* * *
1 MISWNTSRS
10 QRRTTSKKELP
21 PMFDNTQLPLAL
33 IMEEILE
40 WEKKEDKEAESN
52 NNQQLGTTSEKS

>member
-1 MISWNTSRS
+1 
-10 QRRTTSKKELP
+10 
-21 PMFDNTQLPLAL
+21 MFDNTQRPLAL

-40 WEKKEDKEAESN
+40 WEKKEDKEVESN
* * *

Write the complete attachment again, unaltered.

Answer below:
1 MISWNTSRS
10 QRRTTSKKELP
21 PMFDNTQLPLAL
33 IMEEILE
40 WEKKEDKEAESN
52 NNQQLGTTSEKS

>member
-1 MISWNTSRS
+1 
-10 QRRTTSKKELP
+10 
-21 PMFDNTQLPLAL
+21 MFDNTQRPLAL

-40 WEKKEDKEAESN
+40 WEKKEDKEVESN